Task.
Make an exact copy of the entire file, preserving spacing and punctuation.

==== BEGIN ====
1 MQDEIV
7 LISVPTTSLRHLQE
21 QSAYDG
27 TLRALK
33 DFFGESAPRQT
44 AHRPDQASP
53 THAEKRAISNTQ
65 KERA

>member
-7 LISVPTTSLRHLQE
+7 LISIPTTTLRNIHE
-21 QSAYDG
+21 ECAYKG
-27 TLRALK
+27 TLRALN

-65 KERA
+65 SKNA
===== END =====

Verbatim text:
1 MQDEIV
7 LISVPTTSLRHLQE
21 QSAYDG
27 TLRALK
33 DFFGESAPRQT
44 AHRPDQASP
53 THAEKRAISNTQ
65 KERA

>member
-7 LISVPTTSLRHLQE
+7 LISIPTTTLRNIHE
-21 QSAYDG
+21 ECAYKG
-27 TLRALK
+27 TLRALN

-65 KERA
+65 SKNA